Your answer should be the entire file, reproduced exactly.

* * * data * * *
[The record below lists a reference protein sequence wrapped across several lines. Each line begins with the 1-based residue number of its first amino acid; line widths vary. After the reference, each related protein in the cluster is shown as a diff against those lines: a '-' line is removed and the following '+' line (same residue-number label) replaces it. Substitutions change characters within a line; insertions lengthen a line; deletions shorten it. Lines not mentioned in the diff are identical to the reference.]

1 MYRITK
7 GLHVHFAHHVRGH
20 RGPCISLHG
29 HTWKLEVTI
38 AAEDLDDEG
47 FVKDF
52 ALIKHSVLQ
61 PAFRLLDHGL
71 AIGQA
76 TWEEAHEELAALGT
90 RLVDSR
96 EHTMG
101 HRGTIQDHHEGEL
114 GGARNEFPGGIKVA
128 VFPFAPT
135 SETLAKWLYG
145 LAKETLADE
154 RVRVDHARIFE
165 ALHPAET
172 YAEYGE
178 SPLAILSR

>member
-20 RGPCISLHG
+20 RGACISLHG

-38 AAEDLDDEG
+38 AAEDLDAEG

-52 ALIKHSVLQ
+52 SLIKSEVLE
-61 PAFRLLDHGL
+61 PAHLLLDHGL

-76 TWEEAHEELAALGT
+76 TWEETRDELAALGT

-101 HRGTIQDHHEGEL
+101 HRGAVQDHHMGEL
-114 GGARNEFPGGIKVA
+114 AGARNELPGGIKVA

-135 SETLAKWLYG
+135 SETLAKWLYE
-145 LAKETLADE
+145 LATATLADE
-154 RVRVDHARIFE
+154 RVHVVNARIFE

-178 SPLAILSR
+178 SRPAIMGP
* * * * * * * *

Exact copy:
[The record below lists a reference protein sequence wrapped across several lines. Each line begins with the 1-based residue number of its first amino acid; line widths vary. After the reference, each related protein in the cluster is shown as a diff against those lines: a '-' line is removed and the following '+' line (same residue-number label) replaces it. Substitutions change characters within a line; insertions lengthen a line; deletions shorten it. Lines not mentioned in the diff are identical to the reference.]

1 MYRITK
7 GLHVHFAHHVRGH
20 RGPCISLHG
29 HTWKLEVTI
38 AAEDLDDEG
47 FVKDF
52 ALIKHSVLQ
61 PAFRLLDHGL
71 AIGQA
76 TWEEAHEELAALGT
90 RLVDSR
96 EHTMG
101 HRGTIQDHHEGEL
114 GGARNEFPGGIKVA
128 VFPFAPT
135 SETLAKWLYG
145 LAKETLADE
154 RVRVDHARIFE
165 ALHPAET
172 YAEYGE
178 SPLAILSR

>member
-20 RGPCISLHG
+20 RGACISLHG

-38 AAEDLDDEG
+38 AAEDLDAEG

-52 ALIKHSVLQ
+52 SLIKSEVLE
-61 PAFRLLDHGL
+61 PAHLLLDHGL

-76 TWEEAHEELAALGT
+76 TWEETRDELAALGT

-101 HRGTIQDHHEGEL
+101 HRGAVQDHHMGEL
-114 GGARNEFPGGIKVA
+114 AGARNELPGGIKVA

-135 SETLAKWLYG
+135 SETLAKWLYE
-145 LAKETLADE
+145 LATATLADE
-154 RVRVDHARIFE
+154 RVHVVNARIFE

-178 SPLAILSR
+178 SRPAIMGP